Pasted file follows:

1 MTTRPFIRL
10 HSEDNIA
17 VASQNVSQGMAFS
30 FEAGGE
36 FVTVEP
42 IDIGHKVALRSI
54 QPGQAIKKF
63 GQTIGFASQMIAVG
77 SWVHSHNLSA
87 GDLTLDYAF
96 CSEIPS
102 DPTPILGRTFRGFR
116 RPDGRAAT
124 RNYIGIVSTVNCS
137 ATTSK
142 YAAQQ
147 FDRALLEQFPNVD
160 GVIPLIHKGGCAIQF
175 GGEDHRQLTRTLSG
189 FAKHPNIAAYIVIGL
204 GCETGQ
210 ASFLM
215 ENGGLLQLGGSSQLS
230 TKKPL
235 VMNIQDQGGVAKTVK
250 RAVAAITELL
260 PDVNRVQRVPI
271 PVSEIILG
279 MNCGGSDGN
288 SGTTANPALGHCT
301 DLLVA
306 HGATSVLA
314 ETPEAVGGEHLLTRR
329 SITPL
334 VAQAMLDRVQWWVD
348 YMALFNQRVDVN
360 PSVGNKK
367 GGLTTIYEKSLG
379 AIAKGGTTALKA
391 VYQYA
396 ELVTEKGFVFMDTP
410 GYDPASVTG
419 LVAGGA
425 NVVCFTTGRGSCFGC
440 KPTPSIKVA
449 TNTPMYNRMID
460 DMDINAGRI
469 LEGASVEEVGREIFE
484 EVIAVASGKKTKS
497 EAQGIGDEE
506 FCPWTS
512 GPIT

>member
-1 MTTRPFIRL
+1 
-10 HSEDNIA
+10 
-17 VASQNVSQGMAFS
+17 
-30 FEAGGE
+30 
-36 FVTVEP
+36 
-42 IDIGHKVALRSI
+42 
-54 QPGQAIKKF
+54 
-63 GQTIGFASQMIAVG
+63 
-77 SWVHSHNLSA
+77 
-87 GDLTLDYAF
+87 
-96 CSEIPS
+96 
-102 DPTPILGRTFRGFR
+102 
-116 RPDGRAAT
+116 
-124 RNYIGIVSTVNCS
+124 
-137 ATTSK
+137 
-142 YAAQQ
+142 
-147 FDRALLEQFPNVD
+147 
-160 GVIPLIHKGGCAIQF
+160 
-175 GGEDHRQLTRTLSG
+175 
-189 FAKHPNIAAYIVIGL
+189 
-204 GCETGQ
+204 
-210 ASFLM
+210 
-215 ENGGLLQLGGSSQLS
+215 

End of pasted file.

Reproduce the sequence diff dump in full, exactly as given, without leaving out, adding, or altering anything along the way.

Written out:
1 MTTRPFIRL
10 HSEDNIA
17 VASQNVSQGMAFS
30 FEAGGE
36 FVTVEP
42 IDIGHKVALRSI
54 QPGQAIKKF
63 GQTIGFASQMIAVG
77 SWVHSHNLSA
87 GDLTLDYAF
96 CSEIPS
102 DPTPILGRTFRGFR
116 RPDGRAAT
124 RNYIGIVSTVNCS
137 ATTSK
142 YAAQQ
147 FDRALLEQFPNVD
160 GVIPLIHKGGCAIQF
175 GGEDHRQLTRTLSG
189 FAKHPNIAAYIVIGL
204 GCETGQ
210 ASFLM
215 ENGGLLQLGGSSQLS
230 TKKPL
235 VMNIQDQGGVAKTVK
250 RAVAAITELL
260 PDVNRVQRVPI
271 PVSEIILG
279 MNCGGSDGN
288 SGTTANPALGHCT
301 DLLVA
306 HGATSVLA
314 ETPEAVGGEHLLTRR
329 SITPL
334 VAQAMLDRVQWWVD
348 YMALFNQRVDVN
360 PSVGNKK
367 GGLTTIYEKSLG
379 AIAKGGTTALKA
391 VYQYA
396 ELVTEKGFVFMDTP
410 GYDPASVTG
419 LVAGGA
425 NVVCFTTGRGSCFGC
440 KPTPSIKVA
449 TNTPMYNRMID
460 DMDINAGRI
469 LEGASVEEVGREIFE
484 EVIAVASGKKTKS
497 EAQGIGDEE
506 FCPWTS
512 GPIT

>member
-1 MTTRPFIRL
+1 
-10 HSEDNIA
+10 
-17 VASQNVSQGMAFS
+17 
-30 FEAGGE
+30 
-36 FVTVEP
+36 
-42 IDIGHKVALRSI
+42 
-54 QPGQAIKKF
+54 
-63 GQTIGFASQMIAVG
+63 
-77 SWVHSHNLSA
+77 
-87 GDLTLDYAF
+87 
-96 CSEIPS
+96 
-102 DPTPILGRTFRGFR
+102 
-116 RPDGRAAT
+116 
-124 RNYIGIVSTVNCS
+124 
-137 ATTSK
+137 
-142 YAAQQ
+142 
-147 FDRALLEQFPNVD
+147 
-160 GVIPLIHKGGCAIQF
+160 
-175 GGEDHRQLTRTLSG
+175 
-189 FAKHPNIAAYIVIGL
+189 
-204 GCETGQ
+204 
-210 ASFLM
+210 
-215 ENGGLLQLGGSSQLS
+215 